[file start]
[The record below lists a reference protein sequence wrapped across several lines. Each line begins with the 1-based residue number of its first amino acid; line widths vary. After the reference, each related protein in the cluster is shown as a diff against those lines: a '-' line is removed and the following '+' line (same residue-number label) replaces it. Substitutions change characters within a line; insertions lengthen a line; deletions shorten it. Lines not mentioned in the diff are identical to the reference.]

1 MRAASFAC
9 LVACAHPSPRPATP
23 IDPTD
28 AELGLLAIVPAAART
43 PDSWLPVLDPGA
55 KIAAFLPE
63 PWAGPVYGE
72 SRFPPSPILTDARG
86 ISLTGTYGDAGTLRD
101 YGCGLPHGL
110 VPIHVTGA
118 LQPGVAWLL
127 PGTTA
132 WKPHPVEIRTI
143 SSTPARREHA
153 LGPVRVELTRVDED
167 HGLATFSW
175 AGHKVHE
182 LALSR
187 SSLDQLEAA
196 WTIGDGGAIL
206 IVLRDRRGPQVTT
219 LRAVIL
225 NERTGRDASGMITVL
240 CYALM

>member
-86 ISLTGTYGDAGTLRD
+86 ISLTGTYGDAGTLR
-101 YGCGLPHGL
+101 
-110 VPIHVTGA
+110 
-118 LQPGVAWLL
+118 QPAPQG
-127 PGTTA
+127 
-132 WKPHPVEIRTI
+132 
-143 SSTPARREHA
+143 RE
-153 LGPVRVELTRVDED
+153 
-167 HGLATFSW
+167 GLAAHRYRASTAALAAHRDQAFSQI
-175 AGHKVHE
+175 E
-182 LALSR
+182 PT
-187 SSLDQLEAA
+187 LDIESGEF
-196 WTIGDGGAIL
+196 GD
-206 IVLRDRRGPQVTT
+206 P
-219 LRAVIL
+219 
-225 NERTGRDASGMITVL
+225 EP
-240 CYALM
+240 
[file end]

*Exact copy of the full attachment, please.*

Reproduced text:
[The record below lists a reference protein sequence wrapped across several lines. Each line begins with the 1-based residue number of its first amino acid; line widths vary. After the reference, each related protein in the cluster is shown as a diff against those lines: a '-' line is removed and the following '+' line (same residue-number label) replaces it. Substitutions change characters within a line; insertions lengthen a line; deletions shorten it. Lines not mentioned in the diff are identical to the reference.]

1 MRAASFAC
9 LVACAHPSPRPATP
23 IDPTD
28 AELGLLAIVPAAART
43 PDSWLPVLDPGA
55 KIAAFLPE
63 PWAGPVYGE
72 SRFPPSPILTDARG
86 ISLTGTYGDAGTLRD
101 YGCGLPHGL
110 VPIHVTGA
118 LQPGVAWLL
127 PGTTA
132 WKPHPVEIRTI
143 SSTPARREHA
153 LGPVRVELTRVDED
167 HGLATFSW
175 AGHKVHE
182 LALSR
187 SSLDQLEAA
196 WTIGDGGAIL
206 IVLRDRRGPQVTT
219 LRAVIL
225 NERTGRDASGMITVL
240 CYALM

>member
-86 ISLTGTYGDAGTLRD
+86 ISLTGTYGDAGTLR
-101 YGCGLPHGL
+101 
-110 VPIHVTGA
+110 
-118 LQPGVAWLL
+118 QPAPQG
-127 PGTTA
+127 
-132 WKPHPVEIRTI
+132 
-143 SSTPARREHA
+143 RE
-153 LGPVRVELTRVDED
+153 
-167 HGLATFSW
+167 GLAAHRYRASTAALAAHRDQAFSQI
-175 AGHKVHE
+175 E
-182 LALSR
+182 PT
-187 SSLDQLEAA
+187 LDIESGEF
-196 WTIGDGGAIL
+196 GD
-206 IVLRDRRGPQVTT
+206 P
-219 LRAVIL
+219 
-225 NERTGRDASGMITVL
+225 EP
-240 CYALM
+240 